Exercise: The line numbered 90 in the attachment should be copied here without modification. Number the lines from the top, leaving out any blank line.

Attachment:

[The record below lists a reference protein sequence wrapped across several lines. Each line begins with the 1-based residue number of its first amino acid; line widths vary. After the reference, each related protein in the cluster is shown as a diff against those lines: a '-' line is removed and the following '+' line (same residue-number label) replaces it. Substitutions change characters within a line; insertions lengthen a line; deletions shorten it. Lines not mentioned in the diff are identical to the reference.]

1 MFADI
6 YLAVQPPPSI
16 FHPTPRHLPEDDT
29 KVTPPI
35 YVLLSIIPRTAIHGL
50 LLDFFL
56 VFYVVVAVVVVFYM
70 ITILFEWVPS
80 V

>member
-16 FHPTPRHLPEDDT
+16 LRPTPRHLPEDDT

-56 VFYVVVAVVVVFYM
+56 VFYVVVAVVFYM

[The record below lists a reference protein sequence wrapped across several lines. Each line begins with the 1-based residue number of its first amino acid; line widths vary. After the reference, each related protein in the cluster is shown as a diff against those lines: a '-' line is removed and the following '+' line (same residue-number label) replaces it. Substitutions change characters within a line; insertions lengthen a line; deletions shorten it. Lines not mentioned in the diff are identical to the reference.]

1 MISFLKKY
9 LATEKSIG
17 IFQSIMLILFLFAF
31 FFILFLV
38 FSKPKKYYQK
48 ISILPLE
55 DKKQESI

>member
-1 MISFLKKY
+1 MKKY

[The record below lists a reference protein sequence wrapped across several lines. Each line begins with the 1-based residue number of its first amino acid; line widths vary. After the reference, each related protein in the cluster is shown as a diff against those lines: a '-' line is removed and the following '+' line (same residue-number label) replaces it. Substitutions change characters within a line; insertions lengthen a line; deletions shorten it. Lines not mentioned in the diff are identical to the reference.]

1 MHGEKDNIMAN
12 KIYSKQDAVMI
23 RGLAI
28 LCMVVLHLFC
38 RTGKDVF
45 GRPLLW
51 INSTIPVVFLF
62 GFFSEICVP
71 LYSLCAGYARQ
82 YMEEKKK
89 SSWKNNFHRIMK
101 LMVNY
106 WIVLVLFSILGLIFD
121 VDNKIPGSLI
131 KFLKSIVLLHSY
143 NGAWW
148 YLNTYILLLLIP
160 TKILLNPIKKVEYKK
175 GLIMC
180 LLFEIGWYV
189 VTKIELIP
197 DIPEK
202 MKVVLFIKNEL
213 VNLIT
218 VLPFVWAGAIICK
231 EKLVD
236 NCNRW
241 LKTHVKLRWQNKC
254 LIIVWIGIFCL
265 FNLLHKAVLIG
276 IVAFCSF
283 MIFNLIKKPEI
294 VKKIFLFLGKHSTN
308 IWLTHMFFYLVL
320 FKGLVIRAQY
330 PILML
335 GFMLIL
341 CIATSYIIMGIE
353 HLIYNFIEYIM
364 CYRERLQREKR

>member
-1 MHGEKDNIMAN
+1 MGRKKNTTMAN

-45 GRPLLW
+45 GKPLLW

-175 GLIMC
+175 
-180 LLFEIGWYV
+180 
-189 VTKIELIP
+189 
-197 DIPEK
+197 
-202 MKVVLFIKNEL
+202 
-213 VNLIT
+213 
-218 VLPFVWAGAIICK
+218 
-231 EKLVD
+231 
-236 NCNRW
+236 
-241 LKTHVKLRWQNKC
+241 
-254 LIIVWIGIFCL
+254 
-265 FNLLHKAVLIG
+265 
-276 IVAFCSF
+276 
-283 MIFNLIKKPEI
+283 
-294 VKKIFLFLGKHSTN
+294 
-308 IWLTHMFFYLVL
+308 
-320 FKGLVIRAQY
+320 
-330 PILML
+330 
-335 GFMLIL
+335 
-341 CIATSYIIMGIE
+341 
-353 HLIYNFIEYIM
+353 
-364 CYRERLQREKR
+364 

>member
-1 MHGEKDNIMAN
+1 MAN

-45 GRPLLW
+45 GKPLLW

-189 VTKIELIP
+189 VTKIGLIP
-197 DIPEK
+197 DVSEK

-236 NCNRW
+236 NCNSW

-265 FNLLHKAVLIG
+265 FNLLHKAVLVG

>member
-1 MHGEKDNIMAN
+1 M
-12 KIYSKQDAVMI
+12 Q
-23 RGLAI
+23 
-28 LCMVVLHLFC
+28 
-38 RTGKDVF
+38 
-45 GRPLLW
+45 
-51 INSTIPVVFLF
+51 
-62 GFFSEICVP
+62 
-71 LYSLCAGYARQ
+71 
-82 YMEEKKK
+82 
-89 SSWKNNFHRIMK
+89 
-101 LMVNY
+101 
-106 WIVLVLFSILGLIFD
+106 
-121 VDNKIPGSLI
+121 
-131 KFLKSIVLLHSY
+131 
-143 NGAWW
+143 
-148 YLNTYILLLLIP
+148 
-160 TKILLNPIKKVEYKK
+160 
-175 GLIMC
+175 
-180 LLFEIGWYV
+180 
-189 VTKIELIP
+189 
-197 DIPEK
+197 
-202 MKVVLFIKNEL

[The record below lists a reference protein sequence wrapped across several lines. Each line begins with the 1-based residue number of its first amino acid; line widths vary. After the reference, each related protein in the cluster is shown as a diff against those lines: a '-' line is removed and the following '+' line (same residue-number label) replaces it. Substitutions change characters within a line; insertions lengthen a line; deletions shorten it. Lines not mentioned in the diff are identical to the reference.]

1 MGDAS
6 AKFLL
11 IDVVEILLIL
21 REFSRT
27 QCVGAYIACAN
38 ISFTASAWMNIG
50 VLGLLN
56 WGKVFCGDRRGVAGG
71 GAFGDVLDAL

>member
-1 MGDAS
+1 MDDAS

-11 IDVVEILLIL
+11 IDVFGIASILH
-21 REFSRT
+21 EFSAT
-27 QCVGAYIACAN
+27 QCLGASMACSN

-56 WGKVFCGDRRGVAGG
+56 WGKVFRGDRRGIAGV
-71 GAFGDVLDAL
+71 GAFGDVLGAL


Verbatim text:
+236 